Marquis de Lafayette
Print Marquis de Lafayette Reading Comprehension with Sixth Grade Work
Print Marquis de Lafayette Reading Comprehension
||edHelper's suggested reading level:
||grades 6 to 8
||Flesch-Kincaid grade level:
||republic, helping, cavalry, academy, avenge, military, impressed, wealthy, refused, rank, serving, skillful, lifelong, persuade, reform, immediately
||Marie Joseph Paul Yves Roch Gilbert, Continental Congress, John Hancock, George Washington, General Cornwallis, Revolutionary War
Marquis de Lafayette
By Jane Runyon
1 Do you know who Marie Joseph Paul Yves Roch Gilbert du Montier is? Perhaps you know him by his shorter name, Gilbert du Montier. No? How about Marquis de Lafayette? All of these names belong to the same person. He became a very important person in the colonists' fight for freedom. Lafayette was born in 1757 to a very wealthy French noble family. When he was two years old, Lafayette's father was killed while fighting against the British. Lafayette had a lifelong desire to avenge his father's death.
2 Lafayette's mother and grandfather both died when he was just thirteen years old. It was at this time he inherited a very large fortune. Many members of Lafayette's family had been soldiers. It was only natural that he would make the military a career also. He was educated at a military academy and commissioned as a captain in the French cavalry at the age of 16.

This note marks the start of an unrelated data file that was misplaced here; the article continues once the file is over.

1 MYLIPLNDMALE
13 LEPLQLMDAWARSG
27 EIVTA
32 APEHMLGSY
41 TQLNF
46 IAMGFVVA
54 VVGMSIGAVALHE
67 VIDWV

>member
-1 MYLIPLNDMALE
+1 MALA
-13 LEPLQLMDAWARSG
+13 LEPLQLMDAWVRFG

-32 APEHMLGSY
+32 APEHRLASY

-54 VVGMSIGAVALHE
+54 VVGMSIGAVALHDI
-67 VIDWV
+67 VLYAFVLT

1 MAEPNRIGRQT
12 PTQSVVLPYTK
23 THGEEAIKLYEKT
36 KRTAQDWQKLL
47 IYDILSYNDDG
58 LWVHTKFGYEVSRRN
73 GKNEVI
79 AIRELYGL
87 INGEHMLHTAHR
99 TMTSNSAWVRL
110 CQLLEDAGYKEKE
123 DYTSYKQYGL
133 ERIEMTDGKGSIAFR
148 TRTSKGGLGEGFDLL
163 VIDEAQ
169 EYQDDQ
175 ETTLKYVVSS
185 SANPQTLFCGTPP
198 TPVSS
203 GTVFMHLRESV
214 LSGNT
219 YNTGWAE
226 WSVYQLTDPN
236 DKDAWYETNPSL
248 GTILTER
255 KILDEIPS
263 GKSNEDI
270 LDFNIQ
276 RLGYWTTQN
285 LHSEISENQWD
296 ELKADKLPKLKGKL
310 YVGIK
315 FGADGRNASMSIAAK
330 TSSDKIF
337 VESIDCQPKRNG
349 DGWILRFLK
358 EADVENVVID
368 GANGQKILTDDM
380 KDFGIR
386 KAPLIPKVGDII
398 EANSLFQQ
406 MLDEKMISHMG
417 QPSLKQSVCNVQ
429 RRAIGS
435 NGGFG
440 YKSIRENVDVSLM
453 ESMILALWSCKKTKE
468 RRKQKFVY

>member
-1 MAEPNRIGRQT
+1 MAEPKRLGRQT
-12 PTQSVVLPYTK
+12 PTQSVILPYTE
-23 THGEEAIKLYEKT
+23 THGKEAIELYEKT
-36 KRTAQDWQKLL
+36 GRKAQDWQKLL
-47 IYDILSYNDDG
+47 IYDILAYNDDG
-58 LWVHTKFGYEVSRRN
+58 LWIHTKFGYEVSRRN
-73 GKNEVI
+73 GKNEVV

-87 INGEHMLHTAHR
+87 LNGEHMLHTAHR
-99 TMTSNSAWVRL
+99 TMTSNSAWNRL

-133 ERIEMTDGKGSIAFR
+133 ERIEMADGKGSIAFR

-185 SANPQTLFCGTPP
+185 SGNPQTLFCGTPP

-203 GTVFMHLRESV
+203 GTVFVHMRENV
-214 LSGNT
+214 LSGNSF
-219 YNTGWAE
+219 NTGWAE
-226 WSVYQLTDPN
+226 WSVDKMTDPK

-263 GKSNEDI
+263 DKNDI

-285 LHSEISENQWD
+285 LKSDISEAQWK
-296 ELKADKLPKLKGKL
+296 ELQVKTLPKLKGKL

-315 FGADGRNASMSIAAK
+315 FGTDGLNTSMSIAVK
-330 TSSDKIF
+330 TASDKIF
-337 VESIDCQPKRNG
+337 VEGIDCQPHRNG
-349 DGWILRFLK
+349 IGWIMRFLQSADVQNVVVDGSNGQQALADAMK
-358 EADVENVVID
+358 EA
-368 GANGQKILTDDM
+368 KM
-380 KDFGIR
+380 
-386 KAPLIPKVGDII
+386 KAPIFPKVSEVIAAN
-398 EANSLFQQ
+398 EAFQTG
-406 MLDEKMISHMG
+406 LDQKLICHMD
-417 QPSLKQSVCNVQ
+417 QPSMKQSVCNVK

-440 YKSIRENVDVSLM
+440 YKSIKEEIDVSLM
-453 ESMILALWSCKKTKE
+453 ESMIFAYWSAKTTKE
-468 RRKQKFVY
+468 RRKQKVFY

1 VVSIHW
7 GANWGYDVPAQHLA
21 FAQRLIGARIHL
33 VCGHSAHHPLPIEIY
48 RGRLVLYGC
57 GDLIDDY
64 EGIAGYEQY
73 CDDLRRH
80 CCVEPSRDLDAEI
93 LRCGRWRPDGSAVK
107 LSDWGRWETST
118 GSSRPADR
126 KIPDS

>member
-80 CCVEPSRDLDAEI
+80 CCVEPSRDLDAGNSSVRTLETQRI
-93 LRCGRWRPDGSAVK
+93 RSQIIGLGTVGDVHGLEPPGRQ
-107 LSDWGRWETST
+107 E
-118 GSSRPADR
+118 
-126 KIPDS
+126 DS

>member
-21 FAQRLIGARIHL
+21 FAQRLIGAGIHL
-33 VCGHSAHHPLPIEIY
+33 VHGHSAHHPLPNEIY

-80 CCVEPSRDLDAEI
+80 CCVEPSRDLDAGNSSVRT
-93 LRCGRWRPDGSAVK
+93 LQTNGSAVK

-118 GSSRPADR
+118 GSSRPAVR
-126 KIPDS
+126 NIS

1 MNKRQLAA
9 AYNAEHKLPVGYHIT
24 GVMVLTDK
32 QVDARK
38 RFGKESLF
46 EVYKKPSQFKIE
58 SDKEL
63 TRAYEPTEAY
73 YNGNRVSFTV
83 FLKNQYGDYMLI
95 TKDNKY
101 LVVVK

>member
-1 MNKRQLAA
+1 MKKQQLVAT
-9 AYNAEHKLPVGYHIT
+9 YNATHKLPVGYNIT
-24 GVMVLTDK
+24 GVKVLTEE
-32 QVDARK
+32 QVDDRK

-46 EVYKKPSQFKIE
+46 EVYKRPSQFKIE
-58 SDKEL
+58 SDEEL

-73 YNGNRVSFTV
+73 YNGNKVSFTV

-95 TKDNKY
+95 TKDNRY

3 In 1777, Lafayette decided that his military skills would benefit the colonists in the new world. He had two reasons for doing this. He blamed the British for the death of his father, and he believed in the colonists' fight for independence. Foreign soldiers were not particularly welcome in the colonies. Many of the European soldiers who came to the new world to fight thought that they should be colonels and generals in the continental army. The colonial soldiers did not like taking orders from officers who could not even speak the same language they spoke. Lafayette was different. He was so intent on helping the colonists that he bought his own ship to sail across the Atlantic. He also paid all of the soldiers who wanted to come with him. When he arrived in Philadelphia, he was told by a member of the Continental Congress to just go back to France where he belonged. However,he would not be put off that easily. He went to John Hancock for help. He told Hancock that he would pay his own expenses and would also be a volunteer receiving no pay for serving in the army. Hancock was impressed. He sent Lafayette to George Washington.
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